Dracula: Pages from a Virgin?s Diary (Maddin, 2002) - Next to Careful and The Saddest Music in the World, I think I like Dracula the least, mainly because I didn?t care for the way Maddin filmed the dancers. Is it churlish to say that? How about to observe that Keir Knight is too effeminate to play Quincy Morris? I do like how blatant it is in its wry depiction of the story?s misogynistic subtext; it knows we know, and it knows we know it knows, so instead of being sly it just cuts to the chase and renders the whole subject moot, which is always how I?ve felt about it anyway. Zhang Wei-Qiang makes for a pretty cool Count, too.

Sideways (Payne, 2004) - The best comedies, it seems, are dramas in disguise; and maybe they?re even better than straight dramas because they recognize life?s absurdity.

Cane Toads: An Unnatural History (Lewis, 1988) - Highly entertaining and often funny, this doc about the Australian Hawaiian sugar cane toad epidemic also functions as a subtle lesson in ecology and natural selection.

The Fancy (Subrin, 2000) - I?m only marginally familiar with photographer Francesca Woodman, and while a deeper understanding of her work may lend greater appreciation for this documentary, which seems to want to achieve the abstraction and arrested motion of Woodman?s art, I found it a sometimes engaging, sometimes dull 40 minutes. Woodman?s photos don?t appear here at all (copyrights, probably), so one section entitled ?Enactments? reproduces some of it using clothed models in the positions and going through the presumed motions of the figures in Woodman?s photos. This is the film?s most interesting portion, and the result is like recordings of the repetitive activities of schizophrenics. For some reason I really like the title ?The Fancy.?
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beltmann
Studio Exec


Joined: 26 Jun 2003
Posts: 2341
Location: West Bend, WI

PostPosted: 02.21.2005 1:01 am    Post subject: Reply with quote

the night watchman wrote:
2/14/05-2/20/05

Marathon (Nadari, 2003) - At first I thought this picture was documentary about an individual?s pursuit of a world?s record in crossword puzzles. It?s actually fictional, but it?s a fascinating character study that suggests (to me) that the outside manifestations of our obsessions may have very little to do with the inner force that drives it; that the forms it adopts may in fact be utterly arbitrary. I liked the skillful visual and sound design, and how they?re used to reveal story and character. Actress Sara Paul gets kudos for bearing nearly the full dramatic weight of the piece.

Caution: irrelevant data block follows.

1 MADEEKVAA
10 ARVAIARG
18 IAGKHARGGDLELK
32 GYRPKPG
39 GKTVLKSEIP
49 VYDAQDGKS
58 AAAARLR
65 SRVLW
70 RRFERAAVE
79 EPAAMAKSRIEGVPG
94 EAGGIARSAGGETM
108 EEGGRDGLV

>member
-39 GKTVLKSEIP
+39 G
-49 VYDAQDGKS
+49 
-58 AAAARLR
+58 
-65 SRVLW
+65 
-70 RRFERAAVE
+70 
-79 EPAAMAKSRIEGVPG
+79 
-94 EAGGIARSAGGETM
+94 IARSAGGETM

I didn't like Paul's performance nearly as much as you did--I found most of her "dramatic" scenes forced and irritating--but I did like the central idea that her character uses the cacophony and screeches of NYC streets to hone her concentration. I agree totally with your interpretations, but for me the real subjects of the film are noise, ambience, and the subway rattles (not to mention the way the tracks mirror the geometric beauty of puzzles).

Incidentally, when I first looked at this movie months ago, I too thought it was a documentary! I suppose that's entirely to Naderi's credit.

Eric
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the night watchman
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PostPosted: 02.21.2005 1:27 am    Post subject: Reply with quote

beltmann wrote:
The Notebook (Cassavetes, USA 2004). Mostly, the film got me thinking about why I enjoy melodramas and tearjerkers, even manipulative and dishonest ones. It?s routine to justify horror movies on rollercoaster grounds?the ?safe? sense of fear can be entertaining, and it can also teach us how to confront and understand that emotion. Why can?t the same logic be applied to movies that provide similarly exaggerated and "safe" versions of love and sadness?


Interesting question, although since movies are artificial and separate from the real world, any kind of emotional reaction they provoke, no matter how exaggerated their technique, would necessarily be "safe," wouldn't it? Maybe I misunderstand.

On a personal level, emotional manipulation in a drama feels disingenuous and lazy to me; it's like the film doesn't take seriously the sorrow or joy it expects us to feel, or that its understanding of these emotions is so trite it must resort to hitting us over the head to provoke a reaction. On the other hand, manipulation is part and parcel to the method of the horror film; the feelings of dread or unease it stirs is partly a result of the audience's sensation of being beguiled and exploited. In other words, the audience shouldn't feel at odds with the movie while watching a drama, and it should while watching a horror movie.

beltmann wrote:
If we can accept action and horror movies that go way over the top, and find artistic glory in their excesses, why can?t we extend the same courtesy to emotional melodramas? Surely we can find the same art in tears as we can in blood?


Again, I think it comes down to a method, or a degree, that, for me, works in one type of movie, but not in another.
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mfritschel
Cinematographer


Joined: 27 Jun 2003
Posts: 143
Location: Port Washington, WI

PostPosted: 02.21.2005 3:06 am    Post subject: Reply with quote